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I heard that the following theorem is proved recently by Foreman-Magidor, which answers a famous old open question:

Theorem. It is consistent, relative to the existence of large cardinals, that there is a singular strong limit cardinal $\kappa,$ such that the tree property hold at both $\kappa^+$ and $\kappa^{++}.$

Here are some questions related to the above theorem:

1) Does anyone know the main idea of the proof?

2) Is the $\kappa$ in the theorem large, or it can be also small, like $\aleph_\omega?$

3) What kind of large cardinal(s) are used in the proof?

4) Are there any notes or slides presenting the proof (as far as I know the paper itself is not written yet, as I asked Magidor for the paper, and did not receive anything).

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  • $\begingroup$ This is quite recent, so I don't think there are any tangible material written yet. Yair told me that he figured out a proof just about when Magidor told him that they cracked it; so maybe he could shed some light on the matter. $\endgroup$ – Asaf Karagila Mar 1 '15 at 22:55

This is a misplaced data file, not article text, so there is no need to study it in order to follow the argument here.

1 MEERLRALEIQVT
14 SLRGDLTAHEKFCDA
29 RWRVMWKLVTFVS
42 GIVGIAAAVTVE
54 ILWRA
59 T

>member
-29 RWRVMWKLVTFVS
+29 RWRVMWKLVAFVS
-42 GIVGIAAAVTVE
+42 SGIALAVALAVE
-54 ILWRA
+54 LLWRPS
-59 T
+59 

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    $\begingroup$ So, Magidor is coaxing Foreman back into forcing and large cardinals? $\endgroup$ – Monroe Eskew Mar 2 '15 at 2:24
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    $\begingroup$ I think you might be able to watch Dima Sinapova lecturing on the tree property at: newton.ac.uk/event/hifw01 $\endgroup$ – Avshalom Aug 30 '15 at 11:08
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The following theorem from Sinapova's paper ''THE TREE PROPERTY AT THE FIRST AND DOUBLE SUCCESSORS OF A SINGULAR'' answers your main question.

Theorem. Suppose that $\langle\kappa_{n}:n<\omega\rangle$ is an increasing sequence of super-compact cardinals and that $\lambda$ is a weakly compact cardinal with $\lambda>\sup\{\kappa_n:n<\omega\}$. Then there is a generic extension in which $\kappa_0$ is strong limit singular with $cf(\kappa_0)=\omega$ and $\lambda=\kappa_0^{++}$, and the tree property holds at both $\kappa_0^{+}$ and $\kappa_0^{++}$.

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  • $\begingroup$ @MohammadGolshani you're welcome! $\endgroup$ – Rahman. M Aug 30 '15 at 3:55

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